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Interview with Tosca Opdam

Good Shepherd Center
543 Main Street, New York, NY 10044, Verenigde Staten

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Tosca Opdam is a Dutch violinist based in New York City. Dutch Culture USA interviewed the very talented violinist in light of her upcoming performance at Roosevelt Island on July 24.

As a little girl, Tosca already showed a lot of interest in music. This wasn’t surprising as she comes from a very musical family. When she was only three years old, she started playing the violin together with her brother. Tosca continued playing and by the age of  seven she started studying at The Conservatorium van Amsterdam where she attended the Young Talent class where she studied with Joyce Tan and later with Peter Brunt. She remembers that in this period, motivated by great teachers and the stimulating environment of the Conservatory, playing the violin became more serious to her.  

Right after she finished her high school studies, and studies at the preparatory Young Talent class, Tosca left for New York City. Her professors motivated her to take this big step and she felt she was ready to take on a new adventure and to gain some experience abroad: Tosca applied for The Manhattan School of Music.

In the beginning, it wasn’t always easy to adjust and feel at home in this new and big city. But New York taught Tosca to develop herself in a professional and personal way. She explains how she was in awe and inspired by all the talent in this city. “Meeting all these new and talented people inspired me greatly.”

Tosca finished her Bachelor’s degree at the MSM and continued her studies at Juilliard, in a shared studio with Catherine Cho and Sylvia Rosenberg. Right now she is performs regularly in the U.S. as well as in the Netherlands, which means she travels a lot. But she likes the traveling and she especially likes having “two places that feel like home, and complement each other in a motivating way”.

Her first teacher in New York, Patty Kopec, was very committed to perfect the basics of Tosca’s technique. The first years it was all about the little details in technique which she had to practice over and over again. “It felt like taking a step back.” But looking back, Tosca explains that this focus proved to be very useful. “A bigger technical pallet provides more freedom, and therefore makes it easier to form your own interpretation of certain compositions”.  It is very important for Tosca to convey her own story in and with the music. For example, in preparation of one of her upcoming concerts of the violin concerto of the Finnish composer Jean Sibelius in the ‘Muziekgebouw’ in Amsterdam, she is planning to visit Finland in order to try and capture for herself some of his perception of Finnish nature.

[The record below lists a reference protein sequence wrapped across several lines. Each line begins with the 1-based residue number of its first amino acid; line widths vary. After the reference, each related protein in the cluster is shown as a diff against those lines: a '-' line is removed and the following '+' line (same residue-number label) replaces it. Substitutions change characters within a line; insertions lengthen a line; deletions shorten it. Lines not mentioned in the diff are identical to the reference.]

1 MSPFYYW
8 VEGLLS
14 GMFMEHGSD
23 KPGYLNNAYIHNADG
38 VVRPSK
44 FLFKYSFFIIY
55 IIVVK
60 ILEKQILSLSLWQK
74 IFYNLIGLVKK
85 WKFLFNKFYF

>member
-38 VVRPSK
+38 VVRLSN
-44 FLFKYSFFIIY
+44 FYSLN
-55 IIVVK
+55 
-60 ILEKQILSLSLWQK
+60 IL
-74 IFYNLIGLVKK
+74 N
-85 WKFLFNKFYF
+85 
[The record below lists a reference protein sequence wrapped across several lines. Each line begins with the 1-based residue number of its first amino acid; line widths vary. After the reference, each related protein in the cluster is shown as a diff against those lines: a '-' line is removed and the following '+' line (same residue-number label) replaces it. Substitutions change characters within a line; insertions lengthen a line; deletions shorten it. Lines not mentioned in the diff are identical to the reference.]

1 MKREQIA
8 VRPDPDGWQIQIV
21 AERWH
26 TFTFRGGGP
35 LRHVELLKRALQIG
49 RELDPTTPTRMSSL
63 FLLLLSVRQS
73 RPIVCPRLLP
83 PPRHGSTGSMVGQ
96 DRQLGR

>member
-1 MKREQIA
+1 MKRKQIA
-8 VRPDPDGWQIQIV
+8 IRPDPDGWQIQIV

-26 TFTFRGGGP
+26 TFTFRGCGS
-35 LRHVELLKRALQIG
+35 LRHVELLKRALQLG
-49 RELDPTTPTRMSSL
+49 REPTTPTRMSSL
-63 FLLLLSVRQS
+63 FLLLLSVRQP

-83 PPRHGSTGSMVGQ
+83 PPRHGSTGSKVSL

Performance at Roosevelt Island

This Friday, July 24, Tosca will perform at Roosevelt Island. This event is organized by R&R Concerts in New York City and will present performances of classical music and other genres of music by accomplished musicians from the United States and abroad. With no admission fee and complemented by outreach performances for members of the community with limited mobility, the program aims to reach a broad audience. Now in their eighth season, and a vital part of Roosevelt Island's cultural life, the Series continues to expand with the generosity of organizations and concert-goers.

Tosca will perform in the Good Shepard Centre at 7.30PM  among other great musicians. They will perform a very special composition by Mendelssohn,the Octet, which was composed when Mendelssohn was only 18 years old.

Dream big

In 2011 Tosca won the Oskar Back Competition - the Dutch National Violin competition, which gave her career a real boost. A little fun fact is that Jaap van Zweden won the price back in 1977 and he is now a highly renowned conductor at the Dallas Symphony Orchestra. Tosca likes to dream big and one day she hopes to perform at Carnegie Hall. So visit her concert this Friday and keep an eye on this rising star!

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